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Insights into Editorial: India’s enduring document of governance

Insights into Editorial: India’s enduring document of governance


At 69 and stepping into 70, India’s Constitution is one of the world’s oldest and most enduring.

At the time of its birth, constitutional experts the world over did not expect our Constitution to survive very long.

One of its most incisive critics was Sir Ivor Jennings, the world’s then leading expert on constitutional law.


Findings of a key study on the Lifespan of Written Constitutions:

The endurance, lasting appeal and effectiveness of our Constitution is brought home to us in full force when we peruse a work of the University of Chicago titled “The Lifespan of Written Constitutions, by Thomas Ginsburg, Zachary Elkins, and James Melton” on the longevity of constitutions the world over.

The study encompassed the constitutional history of every independent state from 1789 to 2006.

The study identified a “Universe of 792 new constitutional systems”, of which 518 have been replaced, 192 still in force, 82 have been formally suspended ultimately to be replaced.

The study discloses that constitutions, in general, do not last very long. The mean lifespan across the world since 1789 is, hold your breath, a mere 17 years.

The estimates show that one half of constitutions are likely to be dead by age 18, and by age 50 only 19% will remain.

A large percentage, approximately 7%, do not even make it to their second birthday.

The mean lifespan in Latin America (the source of almost a third of all constitutions) and Africa is 12.4 and 10.2 years, respectively.

The study however found that constitutions in western Europe and Asia, on the other hand, typically endure 32 and 19 years, respectively.

The Organisation for Economic Co-operation and Development (OECD) countries have constitutions lasting 32 years on an average.


What do constitutions the world over generally do?

  • The study finds that their most important function is to ring fence and then to limit the power of the authorities created under the constitution.
  • Constitutions also define a nation and its goals. A third is to define patterns of authority and to set up government institutions.

The study shows that there are primary mechanisms by which constitutional changes occur:

  • Formal amendments to the text and informal amendments that result from interpretive changes;
  • that constitutional lifespan will depend on: occurrence of shock and crisis such as war, civil war or the threat of imminent breakup;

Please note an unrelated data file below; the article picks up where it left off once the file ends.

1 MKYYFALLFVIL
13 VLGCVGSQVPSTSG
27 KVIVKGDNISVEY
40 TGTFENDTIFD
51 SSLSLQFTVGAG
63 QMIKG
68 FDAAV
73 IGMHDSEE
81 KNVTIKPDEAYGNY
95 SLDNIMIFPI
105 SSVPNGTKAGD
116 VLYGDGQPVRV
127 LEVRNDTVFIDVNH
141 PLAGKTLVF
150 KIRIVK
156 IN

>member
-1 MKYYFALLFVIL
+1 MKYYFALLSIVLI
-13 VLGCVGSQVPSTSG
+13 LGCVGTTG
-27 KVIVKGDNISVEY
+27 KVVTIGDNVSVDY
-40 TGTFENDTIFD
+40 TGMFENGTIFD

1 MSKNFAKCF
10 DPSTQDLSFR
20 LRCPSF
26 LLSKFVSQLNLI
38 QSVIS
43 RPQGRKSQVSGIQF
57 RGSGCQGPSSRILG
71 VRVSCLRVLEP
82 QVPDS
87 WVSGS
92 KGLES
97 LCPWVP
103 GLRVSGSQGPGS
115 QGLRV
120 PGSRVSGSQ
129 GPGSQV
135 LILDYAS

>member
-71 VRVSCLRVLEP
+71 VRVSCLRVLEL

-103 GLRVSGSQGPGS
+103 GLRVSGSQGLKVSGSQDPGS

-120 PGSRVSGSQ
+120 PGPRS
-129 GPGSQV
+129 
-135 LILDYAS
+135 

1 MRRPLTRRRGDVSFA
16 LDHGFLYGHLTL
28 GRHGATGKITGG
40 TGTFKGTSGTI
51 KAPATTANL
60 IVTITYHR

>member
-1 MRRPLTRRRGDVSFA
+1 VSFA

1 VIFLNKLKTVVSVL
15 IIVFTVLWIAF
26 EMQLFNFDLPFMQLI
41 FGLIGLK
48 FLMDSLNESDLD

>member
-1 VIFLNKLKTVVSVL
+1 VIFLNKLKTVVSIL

• structural attributes of the constitution, namely its detail, enforceability and its adaptability; structural attributes of the state.

The study also finds that the specificity of the document, the inclusiveness of the constitution’s origins, and the constitution’s ability to adapt to changing conditions will be an important prediction of longevity.

  • Constitutions whose provisions are known and accepted will more likely be self-enforcing, for common language is essential to resolving coordination problems.
  • Constitutions, that are ratified by public reference enjoy higher levels of legitimacy.
  • Constitutional durability should increase with the level of public inclusion both at the drafting stage and the approval stage.
  • That the primary mechanism through which a constitution is interpreted is a court empowered with powers of constitutional judicial review.


Explaining India’s stability: Success of Indian Constitution:

  • Longer constitutions are more durable than shorter ones which suggest that specificity matters.
  • It points to India being an example of the fact that fractionalised environments produce constitutional stability precisely because no single group can dominate others.
  • What is noteworthy is the fact that inclusiveness during the formative years of the Constitution-making debates;
  • Specificity of the provisions that produced an excellent balance between redundant verbosity and confounding ambiguity;
  • Fundamental rights and judicial review being made sheet anchors of the instrument;
  • A workable scheme for amending the constitutional provisions which the current study found among others important to ensure longevity of Constitutions, were all applied even in the 1940s by our Constitution makers.
  • And all this happened when there was no erudite study to guide them on the path of Constitution-making.
  • Public ratification produces a more enduring constitution in democracies but not in autocracies.



In conclusion the study points out that constitutions work best when they are most like ordinary statutes: relatively detailed and easy to modify.

The drafting committee of the Constitution headed by Dr. B.R. Ambedkar did not have the benefit of such an advanced study to guide its workings.

However, one is deeply impressed with the fact that a distinguished group of Constituent Assembly worked together and applied practically all yardsticks the study now declares as being indispensable to impart durability to a constitution.

All that our founding fathers and mothers had to guide their work was their strong commitment to the welfare of our nation and their own experience during the long years of the freedom struggle.

Justice Oliver Wendell Holmes was indeed right when he observed: “The life of the law has not been logic. It has been experience.”